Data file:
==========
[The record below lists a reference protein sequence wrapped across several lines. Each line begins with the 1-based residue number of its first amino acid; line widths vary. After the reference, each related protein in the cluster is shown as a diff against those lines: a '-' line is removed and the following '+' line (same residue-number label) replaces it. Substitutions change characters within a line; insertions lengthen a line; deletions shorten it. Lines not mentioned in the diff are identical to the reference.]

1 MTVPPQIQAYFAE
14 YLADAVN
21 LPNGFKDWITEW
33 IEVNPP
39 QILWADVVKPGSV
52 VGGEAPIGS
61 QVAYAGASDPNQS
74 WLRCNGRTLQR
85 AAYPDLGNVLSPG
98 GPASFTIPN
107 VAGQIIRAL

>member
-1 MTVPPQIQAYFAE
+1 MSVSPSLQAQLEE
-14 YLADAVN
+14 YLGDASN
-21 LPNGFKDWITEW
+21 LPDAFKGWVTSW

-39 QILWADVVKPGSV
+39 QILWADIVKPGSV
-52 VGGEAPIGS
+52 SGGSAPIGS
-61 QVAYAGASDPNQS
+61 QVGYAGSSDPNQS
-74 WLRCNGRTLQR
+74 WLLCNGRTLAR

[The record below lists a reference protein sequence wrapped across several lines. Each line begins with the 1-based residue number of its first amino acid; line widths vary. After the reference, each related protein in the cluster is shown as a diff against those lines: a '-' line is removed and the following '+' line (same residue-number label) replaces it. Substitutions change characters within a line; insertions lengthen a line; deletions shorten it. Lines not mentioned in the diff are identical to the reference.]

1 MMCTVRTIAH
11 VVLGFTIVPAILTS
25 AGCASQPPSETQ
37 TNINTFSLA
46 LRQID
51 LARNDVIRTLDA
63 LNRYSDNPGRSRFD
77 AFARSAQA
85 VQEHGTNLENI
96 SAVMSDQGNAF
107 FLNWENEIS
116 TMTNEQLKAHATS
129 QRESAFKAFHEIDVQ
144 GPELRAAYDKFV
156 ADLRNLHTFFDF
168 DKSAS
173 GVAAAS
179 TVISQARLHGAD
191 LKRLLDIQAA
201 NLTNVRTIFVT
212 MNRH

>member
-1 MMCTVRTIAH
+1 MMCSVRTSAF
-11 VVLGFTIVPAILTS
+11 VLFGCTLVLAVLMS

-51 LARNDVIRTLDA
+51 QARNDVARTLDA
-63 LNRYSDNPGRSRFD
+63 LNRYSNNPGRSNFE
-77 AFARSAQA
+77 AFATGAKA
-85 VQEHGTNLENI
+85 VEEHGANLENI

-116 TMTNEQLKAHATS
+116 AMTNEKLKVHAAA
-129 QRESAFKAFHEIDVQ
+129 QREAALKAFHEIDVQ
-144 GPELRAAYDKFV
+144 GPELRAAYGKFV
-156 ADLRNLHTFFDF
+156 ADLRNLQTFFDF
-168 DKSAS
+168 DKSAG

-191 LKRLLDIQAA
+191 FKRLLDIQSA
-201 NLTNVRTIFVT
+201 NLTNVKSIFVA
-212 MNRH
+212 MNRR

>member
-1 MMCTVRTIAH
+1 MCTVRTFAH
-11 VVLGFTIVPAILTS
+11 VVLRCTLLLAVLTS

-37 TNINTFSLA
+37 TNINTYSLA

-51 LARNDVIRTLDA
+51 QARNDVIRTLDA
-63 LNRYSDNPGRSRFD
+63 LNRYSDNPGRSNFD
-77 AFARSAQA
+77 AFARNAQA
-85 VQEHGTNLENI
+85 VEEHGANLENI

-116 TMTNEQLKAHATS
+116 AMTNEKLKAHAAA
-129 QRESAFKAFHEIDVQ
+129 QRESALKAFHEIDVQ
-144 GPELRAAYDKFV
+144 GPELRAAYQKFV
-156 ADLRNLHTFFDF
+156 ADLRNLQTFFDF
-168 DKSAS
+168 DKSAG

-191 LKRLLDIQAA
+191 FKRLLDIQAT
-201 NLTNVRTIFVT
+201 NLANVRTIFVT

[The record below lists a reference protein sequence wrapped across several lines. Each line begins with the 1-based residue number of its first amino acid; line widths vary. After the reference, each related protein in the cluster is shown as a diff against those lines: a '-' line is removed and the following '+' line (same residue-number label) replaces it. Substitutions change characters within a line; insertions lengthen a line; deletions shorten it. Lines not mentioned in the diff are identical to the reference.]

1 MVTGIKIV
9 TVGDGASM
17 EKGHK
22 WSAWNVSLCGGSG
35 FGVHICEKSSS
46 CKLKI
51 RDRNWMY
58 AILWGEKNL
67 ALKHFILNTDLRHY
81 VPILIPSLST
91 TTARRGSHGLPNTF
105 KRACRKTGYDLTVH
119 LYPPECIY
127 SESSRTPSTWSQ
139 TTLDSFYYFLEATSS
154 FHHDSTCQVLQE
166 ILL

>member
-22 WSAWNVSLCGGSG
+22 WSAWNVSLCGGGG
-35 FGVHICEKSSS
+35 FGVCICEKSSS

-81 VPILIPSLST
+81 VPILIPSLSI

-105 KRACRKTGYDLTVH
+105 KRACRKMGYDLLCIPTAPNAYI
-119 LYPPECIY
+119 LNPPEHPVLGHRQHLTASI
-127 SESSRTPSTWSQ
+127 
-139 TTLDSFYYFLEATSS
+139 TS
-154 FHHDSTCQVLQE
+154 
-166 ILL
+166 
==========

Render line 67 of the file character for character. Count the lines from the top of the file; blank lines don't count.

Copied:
-144 GPELRAAYDKFV